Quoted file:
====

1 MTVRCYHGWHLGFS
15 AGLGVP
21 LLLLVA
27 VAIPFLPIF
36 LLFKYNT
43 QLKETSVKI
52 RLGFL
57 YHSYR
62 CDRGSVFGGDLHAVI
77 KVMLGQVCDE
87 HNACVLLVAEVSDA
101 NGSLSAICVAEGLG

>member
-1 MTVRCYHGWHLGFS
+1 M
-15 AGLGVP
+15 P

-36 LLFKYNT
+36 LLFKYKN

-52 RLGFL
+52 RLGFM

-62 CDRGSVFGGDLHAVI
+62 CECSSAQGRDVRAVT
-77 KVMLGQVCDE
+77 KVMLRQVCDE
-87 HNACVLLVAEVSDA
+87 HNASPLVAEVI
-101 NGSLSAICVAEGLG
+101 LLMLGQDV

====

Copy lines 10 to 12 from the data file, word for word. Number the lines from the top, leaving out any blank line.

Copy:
77 KVMLGQVCDE
87 HNACVLLVAEVSDA
101 NGSLSAICVAEGLG